Horns of Hittin.
(photo credit: Wikimedia Commons)
Israeli archaeologists regularly discover invaluable relics of bygone civilizations. Whether a coin, a mosaic floor or a ritual bath, these finds often generate great excitement and media attention. But the joy of discovery is fast disappearing as the country’s decision makers ignore the past as they pave the countryside, destroying historic sites to make way for high-rises.
Among the most recent sacrifices of history on the altar of progress is the Horns of Hattin in the Lower Galilee. Here on an arid plateau atop an extinct volcano on July 4, 1187, the Ayyubid forces of Saladin massacred a Crusader army. The history is well documented, and the battlefield today is preserved as the Karnei Hittin (Horns of Hattin) National Park.
But the 200-hectare site won’t remain a national park for much longer if a government decision to build a Druze town on the site, taken three years ago and ratified recently, is implemented.
The proposed town adjoins Nebi Shu’eib, the mosque-like shrine nestled at the base of the Horns of Hattin, which houses the traditional tomb of Jethro, father-in-law of Moses, (Exodus 3:1), who is a prophet in the Druze tradition. But academics, local residents, tour guides, archaeologists and naturally the Israel Antiquities Authority want the government to find an alternative location for new community, notwithstanding the Druze holy site.
On Monday, 20 activists against the decommissioning of the national park demonstrated at Gaza Road and Ben Maimon Boulevard in Jerusalem around the corner from the Prime Minister’s Residence. Protest organizer Genadiy Nizhnik-Kolomilychuk, who came dressed as a Crusader wearing a red tunic over his suit of armor, said that he wants the decision makers in the government to think again about what they were doing “before they go to hell.”
Also dressed as a knight was Dmitri Sklarenko. The two belong to the Historical Re-Enactment Group of the Jerusalem Kingdom, many of whose members are originally from Russia.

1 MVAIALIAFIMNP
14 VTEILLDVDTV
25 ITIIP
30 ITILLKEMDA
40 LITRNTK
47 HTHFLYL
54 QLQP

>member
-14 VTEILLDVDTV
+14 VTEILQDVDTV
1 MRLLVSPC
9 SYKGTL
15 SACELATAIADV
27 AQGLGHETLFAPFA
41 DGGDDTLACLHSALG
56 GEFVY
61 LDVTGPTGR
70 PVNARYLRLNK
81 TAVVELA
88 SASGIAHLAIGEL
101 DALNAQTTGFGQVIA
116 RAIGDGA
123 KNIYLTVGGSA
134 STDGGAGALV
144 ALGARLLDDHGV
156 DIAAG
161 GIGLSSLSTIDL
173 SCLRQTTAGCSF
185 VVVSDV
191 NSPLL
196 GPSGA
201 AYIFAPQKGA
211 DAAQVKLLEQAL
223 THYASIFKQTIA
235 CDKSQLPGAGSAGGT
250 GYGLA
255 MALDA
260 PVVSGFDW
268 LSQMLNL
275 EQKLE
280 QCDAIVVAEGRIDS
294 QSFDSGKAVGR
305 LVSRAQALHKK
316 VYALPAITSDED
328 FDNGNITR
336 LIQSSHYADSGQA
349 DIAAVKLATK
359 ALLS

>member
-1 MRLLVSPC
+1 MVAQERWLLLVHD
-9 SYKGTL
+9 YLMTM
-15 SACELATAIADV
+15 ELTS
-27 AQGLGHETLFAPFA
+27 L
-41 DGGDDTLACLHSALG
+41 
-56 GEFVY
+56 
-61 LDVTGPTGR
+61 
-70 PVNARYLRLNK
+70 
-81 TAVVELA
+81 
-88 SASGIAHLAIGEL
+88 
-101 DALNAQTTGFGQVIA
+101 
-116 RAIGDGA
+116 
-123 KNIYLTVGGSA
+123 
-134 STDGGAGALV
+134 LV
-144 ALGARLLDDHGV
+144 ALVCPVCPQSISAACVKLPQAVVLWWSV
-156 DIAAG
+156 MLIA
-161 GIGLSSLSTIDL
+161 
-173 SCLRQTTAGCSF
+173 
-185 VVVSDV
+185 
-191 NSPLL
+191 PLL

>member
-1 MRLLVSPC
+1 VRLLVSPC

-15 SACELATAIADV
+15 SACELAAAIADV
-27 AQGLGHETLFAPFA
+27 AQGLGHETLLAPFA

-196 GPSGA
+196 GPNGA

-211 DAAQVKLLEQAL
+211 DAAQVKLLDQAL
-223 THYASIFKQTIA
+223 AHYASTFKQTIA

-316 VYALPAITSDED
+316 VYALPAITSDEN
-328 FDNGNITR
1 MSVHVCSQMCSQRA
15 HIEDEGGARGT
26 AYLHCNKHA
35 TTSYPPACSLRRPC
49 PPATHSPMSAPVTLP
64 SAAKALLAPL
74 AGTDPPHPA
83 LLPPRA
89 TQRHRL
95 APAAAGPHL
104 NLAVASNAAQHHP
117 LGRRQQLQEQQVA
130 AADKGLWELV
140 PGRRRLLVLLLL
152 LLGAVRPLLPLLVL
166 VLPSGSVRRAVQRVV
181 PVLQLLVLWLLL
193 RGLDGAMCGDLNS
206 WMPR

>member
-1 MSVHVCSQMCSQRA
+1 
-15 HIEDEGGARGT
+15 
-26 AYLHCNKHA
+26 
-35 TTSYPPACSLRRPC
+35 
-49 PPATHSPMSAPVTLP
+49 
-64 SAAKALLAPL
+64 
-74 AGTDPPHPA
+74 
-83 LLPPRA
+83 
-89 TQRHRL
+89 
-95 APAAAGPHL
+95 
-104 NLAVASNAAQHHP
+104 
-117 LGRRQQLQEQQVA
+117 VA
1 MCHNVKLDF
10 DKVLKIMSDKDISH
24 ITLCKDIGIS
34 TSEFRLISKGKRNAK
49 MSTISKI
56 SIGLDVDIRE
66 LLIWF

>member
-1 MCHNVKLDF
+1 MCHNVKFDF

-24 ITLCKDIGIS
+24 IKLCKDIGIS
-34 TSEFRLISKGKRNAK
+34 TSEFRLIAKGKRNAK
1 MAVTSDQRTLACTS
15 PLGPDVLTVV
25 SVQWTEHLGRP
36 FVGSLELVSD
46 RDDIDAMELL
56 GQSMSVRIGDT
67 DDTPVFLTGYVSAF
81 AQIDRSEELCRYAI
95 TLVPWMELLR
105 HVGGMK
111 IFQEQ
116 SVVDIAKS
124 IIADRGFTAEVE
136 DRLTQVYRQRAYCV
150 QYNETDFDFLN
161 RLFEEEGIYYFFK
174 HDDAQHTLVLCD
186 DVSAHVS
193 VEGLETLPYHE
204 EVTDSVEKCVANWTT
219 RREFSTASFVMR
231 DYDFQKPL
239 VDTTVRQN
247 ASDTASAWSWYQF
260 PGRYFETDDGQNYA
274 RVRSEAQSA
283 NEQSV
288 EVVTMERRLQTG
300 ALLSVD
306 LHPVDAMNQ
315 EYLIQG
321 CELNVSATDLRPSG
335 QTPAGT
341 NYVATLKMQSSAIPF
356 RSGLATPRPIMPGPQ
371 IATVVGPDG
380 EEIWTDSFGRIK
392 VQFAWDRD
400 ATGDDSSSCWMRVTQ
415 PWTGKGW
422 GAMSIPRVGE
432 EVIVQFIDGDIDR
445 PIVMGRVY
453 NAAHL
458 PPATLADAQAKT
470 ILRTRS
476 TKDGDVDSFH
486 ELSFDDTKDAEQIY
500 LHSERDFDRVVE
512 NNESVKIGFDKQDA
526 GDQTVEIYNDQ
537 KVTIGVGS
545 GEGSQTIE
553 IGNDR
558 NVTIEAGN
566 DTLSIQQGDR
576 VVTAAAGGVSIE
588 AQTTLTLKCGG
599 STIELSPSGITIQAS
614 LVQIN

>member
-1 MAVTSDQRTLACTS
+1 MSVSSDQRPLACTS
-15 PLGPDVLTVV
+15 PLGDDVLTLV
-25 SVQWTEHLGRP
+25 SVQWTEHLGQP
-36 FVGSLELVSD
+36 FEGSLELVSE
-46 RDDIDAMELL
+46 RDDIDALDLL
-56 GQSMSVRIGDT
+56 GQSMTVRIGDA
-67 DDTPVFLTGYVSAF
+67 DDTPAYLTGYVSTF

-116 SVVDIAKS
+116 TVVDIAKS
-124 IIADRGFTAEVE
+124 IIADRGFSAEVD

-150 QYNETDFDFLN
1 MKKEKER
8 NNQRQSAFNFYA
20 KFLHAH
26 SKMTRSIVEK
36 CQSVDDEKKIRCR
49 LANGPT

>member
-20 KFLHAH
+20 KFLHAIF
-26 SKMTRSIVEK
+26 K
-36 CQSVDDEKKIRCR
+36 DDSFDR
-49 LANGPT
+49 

Blowing his Crusader horn, Nizhnik-Kolomilychuk called on the public not to let history disappear.
Nati Rosenzweig, the secretary of Kibbutz Lavi near the Horns of Hattin, said the Druze community is unhappy with the government’s decision to build a new town. “They would prefer an extension of the areas in which they live, or for the town to be built closer to the center of the country,” he told The Jerusalem Post
. “The only member of the Druze community who’s really happy with the situation is Ayoub Kara, because he’s making political capital out of it.”
According to Rosenzweig, at least eight other options exist to build a new town without destroying a valuable historic site.
Prof. Adrian Boas, a University of Haifa expert on the Crusades, said that he does not usually participate in demonstrations but the issue is so important that he made an exception.
“Preserving historic sites should be important to everyone, because they are national treasures,” he said.
“We cannot repair the damage once it’s done,” he stated. “We have to do everything we can to preserve this and other historic sites.”
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